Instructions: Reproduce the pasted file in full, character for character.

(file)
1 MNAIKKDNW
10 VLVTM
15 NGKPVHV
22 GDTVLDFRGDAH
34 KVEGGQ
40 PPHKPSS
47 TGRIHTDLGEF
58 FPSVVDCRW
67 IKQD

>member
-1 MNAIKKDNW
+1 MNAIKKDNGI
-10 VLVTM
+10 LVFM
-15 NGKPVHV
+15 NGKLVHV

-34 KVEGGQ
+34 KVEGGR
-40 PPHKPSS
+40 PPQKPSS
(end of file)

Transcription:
1 MNAIKKDNW
10 VLVTM
15 NGKPVHV
22 GDTVLDFRGDAH
34 KVEGGQ
40 PPHKPSS
47 TGRIHTDLGEF
58 FPSVVDCRW
67 IKQD

>member
-1 MNAIKKDNW
+1 MNAIKKDNGI
-10 VLVTM
+10 LVFM
-15 NGKPVHV
+15 NGKLVHV

-34 KVEGGQ
+34 KVEGGR
-40 PPHKPSS
+40 PPQKPSS